Note: Bcrypt not being a KDF is not necessarily an issue with bcrypt (it never claimed to be). However oftentimes developers misuse it as such without really knowing about the potential problems. Giving an option to use as KDF would help.
The lack of a strong specification by an authority, age and various quirks and bugs in many implementations make it hard to properly implement this time tested password hashing function.
Security is hard to get right. So even if some of the issues seem nit-picky (and maybe they are), there is no reason to strive for the most simple, straight forward implementation and API resulting in a reviewed specification which can be used as a base for an implementation. Trust me, I’ve been there.
_Just to reiterate_: I do not challenge the security strength of the underlying “Eksblowfish” (“expensive key schedule Blowfish”), those analysis should be left to the cryptographic experts. I would summarize however that bcrypt is still in the realm of recommended password hashing functions.
Stay tuned for part 2 where I propose a KDF based on bcrypt and an improved password hashing protocol.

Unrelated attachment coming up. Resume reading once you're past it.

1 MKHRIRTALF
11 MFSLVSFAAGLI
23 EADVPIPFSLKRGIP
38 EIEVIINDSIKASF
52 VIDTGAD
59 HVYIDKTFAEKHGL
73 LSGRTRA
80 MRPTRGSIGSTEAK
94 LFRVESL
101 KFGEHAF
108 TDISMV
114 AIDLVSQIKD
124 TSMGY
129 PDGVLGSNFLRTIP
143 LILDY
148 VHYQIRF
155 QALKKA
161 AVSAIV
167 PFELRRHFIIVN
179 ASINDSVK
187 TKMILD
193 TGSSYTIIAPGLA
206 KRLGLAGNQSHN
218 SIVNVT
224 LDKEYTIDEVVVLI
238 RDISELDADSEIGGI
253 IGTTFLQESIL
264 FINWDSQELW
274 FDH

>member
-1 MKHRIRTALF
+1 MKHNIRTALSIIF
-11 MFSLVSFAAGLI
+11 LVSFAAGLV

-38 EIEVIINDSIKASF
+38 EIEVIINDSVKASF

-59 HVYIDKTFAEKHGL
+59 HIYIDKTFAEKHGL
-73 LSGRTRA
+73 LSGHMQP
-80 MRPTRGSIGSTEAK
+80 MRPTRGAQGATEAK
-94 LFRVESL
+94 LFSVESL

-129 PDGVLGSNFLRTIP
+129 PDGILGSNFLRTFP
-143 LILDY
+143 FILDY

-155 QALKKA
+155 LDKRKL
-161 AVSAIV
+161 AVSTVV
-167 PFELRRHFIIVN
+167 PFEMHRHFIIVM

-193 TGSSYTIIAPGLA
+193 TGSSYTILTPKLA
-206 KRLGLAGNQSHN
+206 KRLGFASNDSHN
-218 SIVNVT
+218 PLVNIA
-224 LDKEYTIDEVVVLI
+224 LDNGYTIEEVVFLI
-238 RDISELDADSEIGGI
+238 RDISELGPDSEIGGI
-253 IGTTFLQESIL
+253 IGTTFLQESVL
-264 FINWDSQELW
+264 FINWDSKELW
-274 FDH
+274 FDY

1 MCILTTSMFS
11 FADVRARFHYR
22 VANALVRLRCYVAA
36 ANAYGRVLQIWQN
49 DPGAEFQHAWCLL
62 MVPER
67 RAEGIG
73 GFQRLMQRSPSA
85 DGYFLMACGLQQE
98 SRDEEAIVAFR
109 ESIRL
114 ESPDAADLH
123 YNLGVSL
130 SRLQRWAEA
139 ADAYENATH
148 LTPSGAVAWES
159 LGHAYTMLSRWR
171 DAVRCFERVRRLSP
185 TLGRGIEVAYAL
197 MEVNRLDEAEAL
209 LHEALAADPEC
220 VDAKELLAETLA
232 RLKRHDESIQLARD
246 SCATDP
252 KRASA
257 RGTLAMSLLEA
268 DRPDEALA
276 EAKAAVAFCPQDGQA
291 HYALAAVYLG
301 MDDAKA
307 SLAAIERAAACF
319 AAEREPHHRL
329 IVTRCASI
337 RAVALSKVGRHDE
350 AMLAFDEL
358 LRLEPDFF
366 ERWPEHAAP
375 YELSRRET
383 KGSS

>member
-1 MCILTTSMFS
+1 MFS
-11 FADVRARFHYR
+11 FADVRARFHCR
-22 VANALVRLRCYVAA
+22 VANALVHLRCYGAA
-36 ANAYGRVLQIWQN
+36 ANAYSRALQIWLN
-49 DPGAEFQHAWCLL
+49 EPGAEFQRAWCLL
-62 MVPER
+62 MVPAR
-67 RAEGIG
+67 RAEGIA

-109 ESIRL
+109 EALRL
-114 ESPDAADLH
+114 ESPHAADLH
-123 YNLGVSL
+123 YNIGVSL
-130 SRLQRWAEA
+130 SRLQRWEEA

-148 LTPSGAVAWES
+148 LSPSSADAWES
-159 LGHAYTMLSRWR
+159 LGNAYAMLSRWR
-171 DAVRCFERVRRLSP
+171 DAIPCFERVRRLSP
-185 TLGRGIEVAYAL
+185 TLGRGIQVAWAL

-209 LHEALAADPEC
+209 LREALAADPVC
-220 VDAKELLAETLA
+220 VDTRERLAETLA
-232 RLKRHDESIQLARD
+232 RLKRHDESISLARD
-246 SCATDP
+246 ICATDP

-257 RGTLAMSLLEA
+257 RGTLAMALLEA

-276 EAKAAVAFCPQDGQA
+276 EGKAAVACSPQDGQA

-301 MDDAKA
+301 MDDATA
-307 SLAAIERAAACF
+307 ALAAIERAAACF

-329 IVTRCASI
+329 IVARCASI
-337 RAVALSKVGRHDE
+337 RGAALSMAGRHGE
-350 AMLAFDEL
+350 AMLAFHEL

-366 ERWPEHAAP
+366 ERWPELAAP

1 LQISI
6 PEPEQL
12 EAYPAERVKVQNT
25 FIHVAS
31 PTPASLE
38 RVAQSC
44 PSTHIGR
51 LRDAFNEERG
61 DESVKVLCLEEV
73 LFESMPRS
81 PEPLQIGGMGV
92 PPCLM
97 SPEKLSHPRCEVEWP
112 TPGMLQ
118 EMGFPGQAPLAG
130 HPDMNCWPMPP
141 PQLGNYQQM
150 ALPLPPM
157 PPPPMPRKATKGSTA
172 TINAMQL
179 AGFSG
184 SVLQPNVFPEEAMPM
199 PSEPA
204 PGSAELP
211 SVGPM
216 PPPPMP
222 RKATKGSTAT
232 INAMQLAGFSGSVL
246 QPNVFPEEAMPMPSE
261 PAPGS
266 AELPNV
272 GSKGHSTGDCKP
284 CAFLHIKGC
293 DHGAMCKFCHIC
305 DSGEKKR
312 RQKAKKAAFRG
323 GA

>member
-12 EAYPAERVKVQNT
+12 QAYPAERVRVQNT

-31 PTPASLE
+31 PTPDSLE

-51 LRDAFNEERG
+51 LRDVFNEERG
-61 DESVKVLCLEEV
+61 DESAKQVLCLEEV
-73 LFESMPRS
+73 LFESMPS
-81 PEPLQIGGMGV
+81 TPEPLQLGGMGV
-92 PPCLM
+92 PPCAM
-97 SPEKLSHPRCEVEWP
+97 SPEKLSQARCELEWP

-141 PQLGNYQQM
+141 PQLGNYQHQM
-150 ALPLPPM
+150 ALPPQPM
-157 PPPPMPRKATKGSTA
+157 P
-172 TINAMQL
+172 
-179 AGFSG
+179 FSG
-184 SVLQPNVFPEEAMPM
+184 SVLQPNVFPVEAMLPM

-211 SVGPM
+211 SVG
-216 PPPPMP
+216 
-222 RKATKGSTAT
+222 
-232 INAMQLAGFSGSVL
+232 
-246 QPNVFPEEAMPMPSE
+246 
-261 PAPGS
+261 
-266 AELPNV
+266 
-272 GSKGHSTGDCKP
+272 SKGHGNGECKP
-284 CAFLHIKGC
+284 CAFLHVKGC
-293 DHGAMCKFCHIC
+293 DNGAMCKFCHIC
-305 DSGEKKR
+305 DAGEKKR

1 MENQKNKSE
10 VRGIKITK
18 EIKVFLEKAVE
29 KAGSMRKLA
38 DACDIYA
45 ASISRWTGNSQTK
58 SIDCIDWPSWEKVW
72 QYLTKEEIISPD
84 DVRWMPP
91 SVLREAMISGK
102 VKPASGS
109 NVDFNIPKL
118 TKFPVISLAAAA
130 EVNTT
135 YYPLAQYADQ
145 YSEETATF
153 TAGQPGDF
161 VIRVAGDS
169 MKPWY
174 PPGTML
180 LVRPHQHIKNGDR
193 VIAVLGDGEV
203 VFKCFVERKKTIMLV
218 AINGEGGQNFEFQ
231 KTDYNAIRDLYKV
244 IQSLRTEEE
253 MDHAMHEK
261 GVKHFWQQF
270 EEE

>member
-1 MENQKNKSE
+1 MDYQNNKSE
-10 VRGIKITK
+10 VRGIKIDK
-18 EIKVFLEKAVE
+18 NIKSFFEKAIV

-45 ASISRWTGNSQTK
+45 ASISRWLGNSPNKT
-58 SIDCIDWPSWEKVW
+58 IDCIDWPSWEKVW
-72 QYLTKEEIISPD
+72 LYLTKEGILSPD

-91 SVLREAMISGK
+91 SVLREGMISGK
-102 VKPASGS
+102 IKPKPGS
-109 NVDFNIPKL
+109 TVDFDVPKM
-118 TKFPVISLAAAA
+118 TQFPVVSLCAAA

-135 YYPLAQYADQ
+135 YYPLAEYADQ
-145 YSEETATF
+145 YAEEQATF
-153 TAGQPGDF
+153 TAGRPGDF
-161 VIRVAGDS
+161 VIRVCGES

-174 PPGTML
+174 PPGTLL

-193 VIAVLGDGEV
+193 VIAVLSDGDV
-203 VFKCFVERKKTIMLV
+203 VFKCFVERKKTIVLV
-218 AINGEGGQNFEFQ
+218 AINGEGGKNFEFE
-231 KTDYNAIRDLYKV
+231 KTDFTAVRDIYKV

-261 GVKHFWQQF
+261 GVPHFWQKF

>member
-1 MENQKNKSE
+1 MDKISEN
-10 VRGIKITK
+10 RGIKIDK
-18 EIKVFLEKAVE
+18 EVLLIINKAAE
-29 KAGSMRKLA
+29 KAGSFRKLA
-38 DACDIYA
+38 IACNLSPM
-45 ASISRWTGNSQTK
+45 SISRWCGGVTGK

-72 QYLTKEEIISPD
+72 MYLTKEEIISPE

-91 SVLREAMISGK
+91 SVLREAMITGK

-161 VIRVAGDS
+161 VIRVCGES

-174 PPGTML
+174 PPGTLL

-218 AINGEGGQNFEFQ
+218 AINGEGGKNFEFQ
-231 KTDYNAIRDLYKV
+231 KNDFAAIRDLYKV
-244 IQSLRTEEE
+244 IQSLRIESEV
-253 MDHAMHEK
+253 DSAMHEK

A small plug: most of the issues explained can be overcome with my Java implementation of bcrypt (using the_ Eksblowfish_ algorithm from jBcrypt). The main goal of this lib is to be as straight forward as possible to make it hard for people not familiar with bcrypt to get it wrong, but still allowing as much flexibility as possible. Check it out, you maybe find it useful (it’s Apache v2):
This article was published on 4/18/2020 on medium.com.
Overview How to Centralize your Checkstyle Configuration with Maven A Better Way to Protect Your IDs Security Best Practices: Symmetric Encryption with AES in Java and Android: Part 2: AES-CBC + HMAC The Bcrypt Protocol… is kind of a mess The Concise Interface Implementation Pattern Improving ProGuard Name Obfuscation Handling Proguard as Library Developer Managing Logging in a Multi-Module Android App Security Best Practices: Symmetric Encryption with AES in Java and Android
Patrick Favre-Bulle 2020